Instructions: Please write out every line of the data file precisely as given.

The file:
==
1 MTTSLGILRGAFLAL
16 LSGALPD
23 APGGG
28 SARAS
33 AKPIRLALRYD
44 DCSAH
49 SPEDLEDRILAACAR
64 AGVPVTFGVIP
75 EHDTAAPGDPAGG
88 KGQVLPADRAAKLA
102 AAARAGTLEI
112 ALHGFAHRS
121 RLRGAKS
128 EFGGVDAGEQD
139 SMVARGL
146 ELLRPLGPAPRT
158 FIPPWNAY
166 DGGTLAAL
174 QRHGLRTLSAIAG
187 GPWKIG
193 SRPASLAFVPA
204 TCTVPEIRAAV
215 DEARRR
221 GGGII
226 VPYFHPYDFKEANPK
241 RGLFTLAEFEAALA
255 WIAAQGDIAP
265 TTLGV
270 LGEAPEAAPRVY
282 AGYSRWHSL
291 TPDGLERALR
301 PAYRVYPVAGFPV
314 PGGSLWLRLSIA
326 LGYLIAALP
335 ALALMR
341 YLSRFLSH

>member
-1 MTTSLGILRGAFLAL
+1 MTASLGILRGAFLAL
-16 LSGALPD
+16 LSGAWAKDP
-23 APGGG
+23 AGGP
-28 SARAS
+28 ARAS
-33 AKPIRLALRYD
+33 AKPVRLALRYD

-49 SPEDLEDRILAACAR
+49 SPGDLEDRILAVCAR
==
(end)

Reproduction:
1 MTTSLGILRGAFLAL
16 LSGALPD
23 APGGG
28 SARAS
33 AKPIRLALRYD
44 DCSAH
49 SPEDLEDRILAACAR
64 AGVPVTFGVIP
75 EHDTAAPGDPAGG
88 KGQVLPADRAAKLA
102 AAARAGTLEI
112 ALHGFAHRS
121 RLRGAKS
128 EFGGVDAGEQD
139 SMVARGL
146 ELLRPLGPAPRT
158 FIPPWNAY
166 DGGTLAAL
174 QRHGLRTLSAIAG
187 GPWKIG
193 SRPASLAFVPA
204 TCTVPEIRAAV
215 DEARRR
221 GGGII
226 VPYFHPYDFKEANPK
241 RGLFTLAEFEAALA
255 WIAAQGDIAP
265 TTLGV
270 LGEAPEAAPRVY
282 AGYSRWHSL
291 TPDGLERALR
301 PAYRVYPVAGFPV
314 PGGSLWLRLSIA
326 LGYLIAALP
335 ALALMR
341 YLSRFLSH

>member
-1 MTTSLGILRGAFLAL
+1 MTASLGILRGAFLAL
-16 LSGALPD
+16 LSGAWAKDP
-23 APGGG
+23 AGGP
-28 SARAS
+28 ARAS
-33 AKPIRLALRYD
+33 AKPVRLALRYD

-49 SPEDLEDRILAACAR
+49 SPGDLEDRILAVCAR